Yet, like the man on the train, we are inclined to say the shoe fits. We believe it because we can see the immediate ways in which it doesn’t fit the bill: Meg is cool and yet not, precisely, equipped with the kind of distance that this coolness would seem to require. She’s earnest, emotionally sensitive, and, by the point of her train encounter, brutally clear-sighted in a way her cool affect belies. She squirms under the examination of her own nervous consciousness. Socially, politically, she’ll never be at ease. But her own woman—what would that mean?
It would be a cliché, but also not altogether an untruth, to say that the literary and political scene McCarthy entered felt betrayed by God, on the one hand, and Stalin, on the other. McCarthy, an accidental Trotskyite and a firmly lapsed Catholic, fit easily into this world. For instance: She founded an organization she called the Europe-America Groups after World War II—an anti-Stalinist organization dedicated to “the formation of a new ‘left’ which is independent of both the Soviet and American governments.” The EAG was meant to include other prominent figures (in particular, Albert Camus), who proved not to be very involved or interested. The project eventually died.
There’s another link between McCarthy and a writer like Camus however, and that was preoccupation with this question: If neither God nor political ideology could be counted on as firm guidelines for behavior, what, exactly, was one supposed to use? While others leaned on concepts like decency, McCarthy herself moved in a different direction. Whatever was painful, whatever was hard to say, whatever you didn’t want to look at, whatever you were afraid to do—that was where you needed to direct your attention. Find, in yourself, in the world, the points of self-delusion, and expose them. Do this over and over. You could call this honesty, or a kind of emotional masochism, or the last remnants of a Catholic upbringing.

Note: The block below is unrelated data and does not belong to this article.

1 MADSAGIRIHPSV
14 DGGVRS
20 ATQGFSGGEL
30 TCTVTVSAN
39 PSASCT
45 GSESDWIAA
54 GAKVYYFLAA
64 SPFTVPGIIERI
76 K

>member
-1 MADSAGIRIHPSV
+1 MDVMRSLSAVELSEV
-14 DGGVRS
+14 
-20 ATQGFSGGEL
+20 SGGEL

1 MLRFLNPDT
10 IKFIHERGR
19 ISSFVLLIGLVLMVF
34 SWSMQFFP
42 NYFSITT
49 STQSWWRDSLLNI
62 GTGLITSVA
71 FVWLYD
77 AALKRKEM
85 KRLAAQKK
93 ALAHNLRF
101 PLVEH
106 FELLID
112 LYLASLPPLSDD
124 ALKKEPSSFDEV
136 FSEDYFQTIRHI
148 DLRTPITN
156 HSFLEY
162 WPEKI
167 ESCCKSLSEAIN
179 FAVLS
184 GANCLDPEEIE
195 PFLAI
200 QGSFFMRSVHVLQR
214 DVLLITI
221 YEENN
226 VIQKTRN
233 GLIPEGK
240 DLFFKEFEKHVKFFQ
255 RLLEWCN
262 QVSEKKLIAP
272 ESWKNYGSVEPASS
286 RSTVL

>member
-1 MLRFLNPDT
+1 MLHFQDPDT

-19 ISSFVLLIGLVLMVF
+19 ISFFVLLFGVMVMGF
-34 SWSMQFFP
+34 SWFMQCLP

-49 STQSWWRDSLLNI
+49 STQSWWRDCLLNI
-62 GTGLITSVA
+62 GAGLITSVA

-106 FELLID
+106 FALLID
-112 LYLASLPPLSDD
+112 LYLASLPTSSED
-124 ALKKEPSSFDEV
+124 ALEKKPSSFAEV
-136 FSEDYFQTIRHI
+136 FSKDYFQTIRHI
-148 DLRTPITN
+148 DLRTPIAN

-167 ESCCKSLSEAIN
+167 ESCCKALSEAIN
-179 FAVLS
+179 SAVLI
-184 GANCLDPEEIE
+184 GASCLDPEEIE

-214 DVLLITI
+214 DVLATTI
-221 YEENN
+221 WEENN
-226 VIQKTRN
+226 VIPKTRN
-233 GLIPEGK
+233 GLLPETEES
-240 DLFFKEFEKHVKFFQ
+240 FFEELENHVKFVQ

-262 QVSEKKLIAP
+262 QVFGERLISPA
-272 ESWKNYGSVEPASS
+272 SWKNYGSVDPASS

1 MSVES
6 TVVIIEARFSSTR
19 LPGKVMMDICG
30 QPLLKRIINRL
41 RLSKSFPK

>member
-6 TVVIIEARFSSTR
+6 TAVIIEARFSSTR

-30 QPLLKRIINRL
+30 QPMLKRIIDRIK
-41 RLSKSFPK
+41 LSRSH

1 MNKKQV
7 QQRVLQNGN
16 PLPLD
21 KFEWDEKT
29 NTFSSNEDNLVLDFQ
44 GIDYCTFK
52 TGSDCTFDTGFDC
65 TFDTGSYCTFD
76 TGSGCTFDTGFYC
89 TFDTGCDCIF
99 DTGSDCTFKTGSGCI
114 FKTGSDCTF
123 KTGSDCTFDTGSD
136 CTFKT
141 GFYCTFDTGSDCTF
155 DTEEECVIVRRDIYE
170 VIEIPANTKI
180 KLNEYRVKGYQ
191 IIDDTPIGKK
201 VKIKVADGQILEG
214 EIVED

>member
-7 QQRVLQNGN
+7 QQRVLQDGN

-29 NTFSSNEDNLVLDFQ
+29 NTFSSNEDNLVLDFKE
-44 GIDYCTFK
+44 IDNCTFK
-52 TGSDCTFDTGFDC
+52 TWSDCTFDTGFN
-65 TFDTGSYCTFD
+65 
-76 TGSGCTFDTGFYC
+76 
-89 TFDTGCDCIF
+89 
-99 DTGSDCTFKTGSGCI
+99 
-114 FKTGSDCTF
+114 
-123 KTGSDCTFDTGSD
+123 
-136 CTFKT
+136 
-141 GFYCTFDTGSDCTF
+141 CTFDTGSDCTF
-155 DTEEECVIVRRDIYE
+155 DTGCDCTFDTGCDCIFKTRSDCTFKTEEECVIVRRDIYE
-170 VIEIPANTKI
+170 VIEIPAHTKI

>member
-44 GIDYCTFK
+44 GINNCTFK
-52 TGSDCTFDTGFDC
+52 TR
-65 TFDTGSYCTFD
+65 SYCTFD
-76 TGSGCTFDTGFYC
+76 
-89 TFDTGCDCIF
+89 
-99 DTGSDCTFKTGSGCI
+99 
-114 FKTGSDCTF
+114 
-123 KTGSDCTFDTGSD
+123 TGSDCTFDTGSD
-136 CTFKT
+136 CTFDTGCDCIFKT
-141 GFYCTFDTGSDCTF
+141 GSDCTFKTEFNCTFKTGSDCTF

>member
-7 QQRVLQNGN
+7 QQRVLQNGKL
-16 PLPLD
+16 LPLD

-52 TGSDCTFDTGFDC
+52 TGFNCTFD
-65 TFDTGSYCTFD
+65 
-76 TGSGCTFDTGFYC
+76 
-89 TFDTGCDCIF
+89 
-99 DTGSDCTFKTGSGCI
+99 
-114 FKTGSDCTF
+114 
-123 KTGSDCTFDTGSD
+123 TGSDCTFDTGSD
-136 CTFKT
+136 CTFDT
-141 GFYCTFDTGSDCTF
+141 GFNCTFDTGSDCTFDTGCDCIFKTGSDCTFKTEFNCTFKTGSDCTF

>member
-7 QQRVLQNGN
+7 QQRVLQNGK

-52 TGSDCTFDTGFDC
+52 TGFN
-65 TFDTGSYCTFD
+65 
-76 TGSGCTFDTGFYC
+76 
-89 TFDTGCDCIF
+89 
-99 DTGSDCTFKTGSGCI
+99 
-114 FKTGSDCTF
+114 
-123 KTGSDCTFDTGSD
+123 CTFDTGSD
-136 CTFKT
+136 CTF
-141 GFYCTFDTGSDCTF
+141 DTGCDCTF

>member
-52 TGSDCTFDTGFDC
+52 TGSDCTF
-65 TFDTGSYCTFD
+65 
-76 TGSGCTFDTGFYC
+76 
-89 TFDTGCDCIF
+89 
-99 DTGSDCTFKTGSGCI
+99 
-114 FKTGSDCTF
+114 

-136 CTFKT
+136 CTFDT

What it wasn’t, exactly, was malicious. The switchblade, let’s be clear, was there, but the cuts she made with it were clinical (though they were cuts all the same). Her writing is always taking the temperature of the room, feeling the little social shifts in attention and power, uncovering pettiness and mistaken victories. A Mary McCarthy character can move through several layers of snobbery, self-awareness, victory, loss, and delusion in just a few sentences. She notices everything and she gets in every dig, and when she despises a character, it comes out in everything from the clothes she wears to the punctuation of the sentences. Of one hapless character in The Group, she writes: “Girls, can you imagine it, she fainted kerplunk into Mr. LeRoy’s arms!” The exclamation point stings. (“Kerplunk” doesn’t help.)
People satirize their friends in their novels all the time, to varying results. It’s safe to say that few people have been thrilled to find out they’re in a novel. But McCarthy seemed to be delivering not her judgment, but God’s. She regarded her novels as impersonal—her feelings were not involved—but that quality was also what made them unforgivable. If she rendered you with lettuce in the teeth, scuffed shoes, questionable taste; if she pinned your personal foibles down; well, it was only because that was how you were. In “The Genial Host,” she quickly sketches the somewhat unreal physicality of a manipulative friend:
How ill-suited he was, you thought, to his role of élégant! What a tireless struggle he must wage against his own physical nature! Looking at him, so black and broad and hairy, you saw that his well-kept person must appear to him like a settler’s plot triumphantly defended against the invading wilderness.... Whenever you really noticed Pflaumen, you became aware of an additional person, a comfortable, cigar-smoking, sentimental family man, a kind of ancestral type on which the man-about-town had been superimposed, so that his finished personality came out as a sort of double exposure.
This kind of nervy noticing is also how her characters relate to one another. McCarthy’s characters are preoccupied with ideas and with each other, not precisely as lovers (despite all their sexual encounters), but as observational subjects. Other people are objects of speculation, envy, frustration, fear, and a kind of acquisitive desire. (The one thing McCarthy never quite nails in any of her books is passionate love, though sexual frisson is there aplenty.)